Prior to the COVID-19 pandemic, the 21st century skills shortage was the greatest threat to national economic prosperity. The mantra of the last decade was, “We need to address skills shortages.”
The problem of skills gaps has not disappeared; in many ways the COVID-19 crisis could deepen it. Shifts in the labor market, depletion of industries such as retail and hotel trade, and disruption of education can lead to new skills mismatches. But much of the decision is in the hands of employers: providing the training needed for workers that our economy needs.
Prior to the pandemic, employers were often too quick to point the finger at the education system for failing to provide training programs that kept pace with the rapid pace of technology, for failing to prepare young people for being “ready to work.” soft skills for the future of work and for the inability to develop a strong work ethic that drives a competitive economy.
This argument was one-sided and simplistic then and remains. The point is not that there is no shortage of skills, but it is too easy to define the problem as a problem of low quality workforce, blaming students and our education system. This is a two-way street: for our economy to prosper again, employers must take responsibility for eliminating what is largely a training gap.
Let’s consider the following:
What employment skills do young people lack?
We hear a lot about the lack of soft skills such as problem solving critical thinkinginnovation and creativity, the ability to deal with complexity and ambiguity, and communication.
But isn’t the traditional university degree course – with its emphasis on critical thinking, discussion, consideration of issues from different angles and clear communication – designed to teach many of these social skills? When I graduated in political science in the late 1980s, I needed to make arguments on issues, respond to objections, develop the ability to imagine myself in someone else’s place, listen critically, and consider perspectives that might call into question my own fundamental beliefs. I have also participated in community and sports clubs and societies that have helped shape teamwork and conflict resolution skills.
So what happened? Is the experience of higher education different than in previous years? Are students different?
As for the first question, there is probably some truth in the assertion that for many courses institutions focus on maintaining academic rigor and lagging behind in the application of this knowledge and in the development of these critical interpersonal skills.
According to Dr. Eric Fraserauthor of The Psychology of Best Talent and a part-time Yale School of Medicine teacher, there is another problem: he believes students are less involved in extracurricular activities on campus because for this generation digital natives, their social connections mostly occur online. Instead of joining a club, they join an app or online group. Representatives of this generation believe that the best way to solve the problem is to go to your smartphone and “Google” to find a solution.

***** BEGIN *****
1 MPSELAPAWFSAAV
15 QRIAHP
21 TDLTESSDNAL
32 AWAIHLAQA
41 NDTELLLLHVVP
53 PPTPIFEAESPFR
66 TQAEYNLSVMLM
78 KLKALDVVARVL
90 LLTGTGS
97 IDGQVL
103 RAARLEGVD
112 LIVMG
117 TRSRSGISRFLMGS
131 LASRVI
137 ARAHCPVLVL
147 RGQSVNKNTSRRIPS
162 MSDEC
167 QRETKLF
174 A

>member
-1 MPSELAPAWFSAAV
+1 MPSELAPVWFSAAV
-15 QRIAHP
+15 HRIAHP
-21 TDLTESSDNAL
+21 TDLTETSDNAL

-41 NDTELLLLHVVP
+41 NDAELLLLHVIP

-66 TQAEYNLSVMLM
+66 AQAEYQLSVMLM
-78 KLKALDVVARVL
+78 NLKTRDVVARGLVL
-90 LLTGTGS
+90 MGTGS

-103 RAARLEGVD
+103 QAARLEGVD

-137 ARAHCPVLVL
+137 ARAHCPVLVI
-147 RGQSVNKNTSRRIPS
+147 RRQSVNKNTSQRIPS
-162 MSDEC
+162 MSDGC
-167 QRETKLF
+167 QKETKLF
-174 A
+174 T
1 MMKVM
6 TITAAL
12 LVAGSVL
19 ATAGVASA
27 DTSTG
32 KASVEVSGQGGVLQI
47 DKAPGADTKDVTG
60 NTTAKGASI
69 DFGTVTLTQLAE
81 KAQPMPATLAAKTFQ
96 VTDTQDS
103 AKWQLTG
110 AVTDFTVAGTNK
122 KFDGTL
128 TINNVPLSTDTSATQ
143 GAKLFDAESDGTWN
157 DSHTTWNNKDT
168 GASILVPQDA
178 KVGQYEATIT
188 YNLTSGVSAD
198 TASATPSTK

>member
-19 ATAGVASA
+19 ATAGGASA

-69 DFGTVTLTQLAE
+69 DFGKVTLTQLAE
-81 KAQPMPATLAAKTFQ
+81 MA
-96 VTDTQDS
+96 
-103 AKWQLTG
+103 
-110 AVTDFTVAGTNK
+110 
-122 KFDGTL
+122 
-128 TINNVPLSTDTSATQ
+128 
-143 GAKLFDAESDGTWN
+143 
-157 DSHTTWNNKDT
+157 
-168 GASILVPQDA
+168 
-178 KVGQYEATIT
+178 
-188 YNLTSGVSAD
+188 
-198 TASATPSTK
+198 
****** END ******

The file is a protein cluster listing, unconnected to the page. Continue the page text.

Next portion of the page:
Employers also say graduates lack technical skills. According to 2019 national employer survey conducted by the UK Ministry of Education, “more than four-fifths (84%) of vacancies with a lack of qualifications were at least partly due to a lack of technical or practical skills”, most often due to a lack of specialist skills or knowledge required to perform the role.
Part of the problem is that many technical degree courses cannot keep up with the rapid pace of technological change faced by most industries. When someone graduates, his or her knowledge is out of date.
Because of these challenges, universities need to do more to provide industry education that prepares young people for work, but they need the support of employers to help create a talent pool with skills that meet the needs of today’s business. So what is the solution?
Industrial partnerships with universities are key to building future-ready talent teams
We need to be much more involved with employers, not only in curriculum development, but also in providing students with opportunities for practical, hands-on experiences, such as internships – the most important decision for job readiness.
Great cooperation with universities can also help employers better understand that they can’t just publish a job description, say they need a degree, and assume that a degree is a proxy for everything they want, from timely appearance to collaboration and expression ideas to respond to critical feedback in a thoughtful way. No graduate will ever be a “finished article”. Once in the workplace, they will need ongoing training to get started.
Are we really talking about a lack of learning, not a lack of skills?
Training in production shows that we need much more effort in the industry. In the UK, according to a survey of employers, only 27% of employers provided students with jobs in 2019 – compared to the already low percentage of 30% in 2016.
When it comes to training the workforce, spending in the UK over the last few years has remained. We do not yet have statistics for the whole year for 2020, but the latest set of results for 2019 (from a survey of employers) shows a decrease of 5% from 2017 to 2019. In North Americacorporate spending on L&D has been growing, but gradually since 2015, to fall by only 2% in 2020 to $ 165.3 billion.
Also recent global labor force research A study by IBM found that half of businesses do not have skills development strategies.
The impending prospect of a global economic downturn caused by the pandemic, and the risks that are forcing companies to better protect their monetary positions, may mean that they are cutting the pipeline and training the workforce – which we must avoid at all costs. Moving forward, decisions must be shared, based on strong collaboration between government, industry and education providers.